Strength comes, therefore, out of inordinate weakness, and to ‘go there’ with God is absolutely the rarest of phenomena. This is why intimacy with God is so rare an experience for us. We need to be weak to be close, and just about all of us resist that weakness by habit of comfort and modern convenience. We prefer strength of our own design, as much because we can control it. Strength by faith is too scary for us, yet all we need to do is see the opportunity in weakness and in conflict.
Christian faith is a game-changer, because it is entirely couched in the opportunity that lies within “bad” things. Faith makes victory out of likely defeat, BECAUSE of the presence of bad things. Faith sees the opportunity in what might make us tremble, depressed, disgusted or angry and delights in such an opportunity.
Whenever we fear or are angered most, there, in the midst of the fear or anger is opportunity—to turn our weakness over to God, to encounter God by Presence, to resist insisting upon our own way, to live the strength that comes simply by bearing one’s own painful truth.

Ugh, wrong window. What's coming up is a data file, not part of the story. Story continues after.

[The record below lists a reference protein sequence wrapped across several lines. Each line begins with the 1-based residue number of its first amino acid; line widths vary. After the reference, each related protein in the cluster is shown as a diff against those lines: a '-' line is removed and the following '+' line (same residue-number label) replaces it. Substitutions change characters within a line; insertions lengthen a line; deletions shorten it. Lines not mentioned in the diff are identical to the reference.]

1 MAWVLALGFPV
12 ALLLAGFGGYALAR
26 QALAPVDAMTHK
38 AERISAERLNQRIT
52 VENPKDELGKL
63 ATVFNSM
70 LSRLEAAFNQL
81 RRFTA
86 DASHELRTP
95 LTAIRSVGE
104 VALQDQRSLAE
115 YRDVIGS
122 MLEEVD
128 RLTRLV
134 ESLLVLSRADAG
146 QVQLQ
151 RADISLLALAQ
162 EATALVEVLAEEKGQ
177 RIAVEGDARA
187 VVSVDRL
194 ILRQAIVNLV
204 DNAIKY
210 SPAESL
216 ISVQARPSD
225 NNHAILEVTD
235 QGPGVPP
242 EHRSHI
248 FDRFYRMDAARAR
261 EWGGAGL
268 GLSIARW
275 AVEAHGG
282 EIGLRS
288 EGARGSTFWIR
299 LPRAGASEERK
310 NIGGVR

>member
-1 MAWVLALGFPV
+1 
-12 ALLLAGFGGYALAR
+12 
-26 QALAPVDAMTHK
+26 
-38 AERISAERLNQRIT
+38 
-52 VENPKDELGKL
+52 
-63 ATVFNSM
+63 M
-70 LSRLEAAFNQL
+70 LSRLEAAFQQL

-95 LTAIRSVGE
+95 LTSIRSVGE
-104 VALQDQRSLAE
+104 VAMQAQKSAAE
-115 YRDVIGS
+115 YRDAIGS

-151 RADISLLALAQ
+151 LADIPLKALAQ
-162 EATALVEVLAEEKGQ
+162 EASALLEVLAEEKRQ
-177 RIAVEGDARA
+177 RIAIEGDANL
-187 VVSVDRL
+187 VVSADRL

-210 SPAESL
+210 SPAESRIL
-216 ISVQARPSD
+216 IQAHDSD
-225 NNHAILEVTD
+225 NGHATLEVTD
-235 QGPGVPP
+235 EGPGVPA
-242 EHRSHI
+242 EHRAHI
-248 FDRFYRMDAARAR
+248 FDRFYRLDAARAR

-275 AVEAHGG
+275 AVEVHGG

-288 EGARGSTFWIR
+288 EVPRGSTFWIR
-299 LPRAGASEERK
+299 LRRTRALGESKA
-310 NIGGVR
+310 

Opportunities come thick in life, and I mean many times daily, and we know them most by what we prefer to avoid. We loath disappointment, we hate betrayal, and we despise frustration, but these are all Gateways to the Presence of Almighty God.
Finally, once we understand and begin to live into this spiritual freedom, once we have reordered our attachments, we feel freer to disassemble the disordered attachments we have with others, because we have broken the disordered attachments we have had with ourselves.
All this, because we truly began putting God first when and where only God could help. And instead of running from God and creating all sorts of messes for ourselves, we put God first and finally felt empowered to place our relationships in God’s care.
Would we be surprised if God is begging us to curtail some relationships and activities, and to end others? Let us never forget it was Jesus who commended the disciples for discerning when to kick the dust off their feet!
It would be appropriate to close with a final quote from Ruth Haley Barton:
“Spiritual freedom is not freedom to do anything I want. It is freedom from everything that is not [of] God; it is being solely oriented and responsive to the person of Christ in the depths of our being.”
Quotes taken from “Invitation to Retreat: The Gift and Necessity of Time Away with God,” by Ruth Haley Barton (IVP, 2018).